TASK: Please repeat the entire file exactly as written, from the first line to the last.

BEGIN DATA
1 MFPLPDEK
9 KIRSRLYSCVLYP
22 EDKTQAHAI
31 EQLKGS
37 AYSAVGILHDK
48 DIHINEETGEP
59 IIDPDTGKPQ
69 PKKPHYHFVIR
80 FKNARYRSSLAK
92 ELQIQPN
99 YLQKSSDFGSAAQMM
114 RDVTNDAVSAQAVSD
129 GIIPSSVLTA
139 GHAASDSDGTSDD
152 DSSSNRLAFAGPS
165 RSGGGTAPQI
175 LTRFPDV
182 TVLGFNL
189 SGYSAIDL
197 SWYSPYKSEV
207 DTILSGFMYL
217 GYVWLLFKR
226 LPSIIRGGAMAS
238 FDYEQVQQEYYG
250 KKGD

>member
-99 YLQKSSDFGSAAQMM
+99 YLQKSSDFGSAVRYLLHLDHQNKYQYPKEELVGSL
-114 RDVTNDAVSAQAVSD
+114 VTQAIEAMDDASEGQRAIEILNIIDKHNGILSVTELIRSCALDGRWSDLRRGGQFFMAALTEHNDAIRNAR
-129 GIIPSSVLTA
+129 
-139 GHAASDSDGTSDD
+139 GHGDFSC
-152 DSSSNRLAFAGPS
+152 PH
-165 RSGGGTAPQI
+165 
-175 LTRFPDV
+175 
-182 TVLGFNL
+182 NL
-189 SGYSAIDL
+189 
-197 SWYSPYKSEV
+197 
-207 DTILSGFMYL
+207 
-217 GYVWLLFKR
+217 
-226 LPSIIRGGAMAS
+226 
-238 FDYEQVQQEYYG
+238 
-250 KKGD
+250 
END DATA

1 MFPLPDEK
9 KIRSRLYSCVLYP
22 EDKTQAHAI
31 EQLKGS
37 AYSAVGILHDK
48 DIHINEETGEP
59 IIDPDTGKPQ
69 PKKPHYHFVIR
80 FKNARYRSSLAK
92 ELQIQPN
99 YLQKSSDFGSAAQMM
114 RDVTNDAVSAQAVSD
129 GIIPSSVLTA
139 GHAASDSDGTSDD
152 DSSSNRLAFAGPS
165 RSGGGTAPQI
175 LTRFPDV
182 TVLGFNL
189 SGYSAIDL
197 SWYSPYKSEV
207 DTILSGFMYL
217 GYVWLLFKR
226 LPSIIRGGAMAS
238 FDYEQVQQEYYG
250 KKGD

>member
-99 YLQKSSDFGSAAQMM
+99 YLQKSSDFGSAVRYLLHLDHQNKYQYPKEELVGSL
-114 RDVTNDAVSAQAVSD
+114 VTQAIEAMDDASEGQRAIEILNIIDKHNGILSVTELIRSCALDGRWSDLRRGGQFFMAALTEHNDAIRNAR
-129 GIIPSSVLTA
+129 
-139 GHAASDSDGTSDD
+139 GHGDFSC
-152 DSSSNRLAFAGPS
+152 PH
-165 RSGGGTAPQI
+165 
-175 LTRFPDV
+175 
-182 TVLGFNL
+182 NL
-189 SGYSAIDL
+189 
-197 SWYSPYKSEV
+197 
-207 DTILSGFMYL
+207 
-217 GYVWLLFKR
+217 
-226 LPSIIRGGAMAS
+226 
-238 FDYEQVQQEYYG
+238 
-250 KKGD
+250 